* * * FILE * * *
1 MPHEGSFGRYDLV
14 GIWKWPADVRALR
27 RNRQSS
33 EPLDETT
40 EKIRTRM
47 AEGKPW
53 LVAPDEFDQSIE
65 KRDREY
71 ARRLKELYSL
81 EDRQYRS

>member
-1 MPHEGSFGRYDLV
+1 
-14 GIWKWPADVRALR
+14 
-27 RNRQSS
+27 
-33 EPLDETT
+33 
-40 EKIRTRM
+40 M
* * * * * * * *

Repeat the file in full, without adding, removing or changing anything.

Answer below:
1 MPHEGSFGRYDLV
14 GIWKWPADVRALR
27 RNRQSS
33 EPLDETT
40 EKIRTRM
47 AEGKPW
53 LVAPDEFDQSIE
65 KRDREY
71 ARRLKELYSL
81 EDRQYRS

>member
-1 MPHEGSFGRYDLV
+1 
-14 GIWKWPADVRALR
+14 
-27 RNRQSS
+27 
-33 EPLDETT
+33 
-40 EKIRTRM
+40 M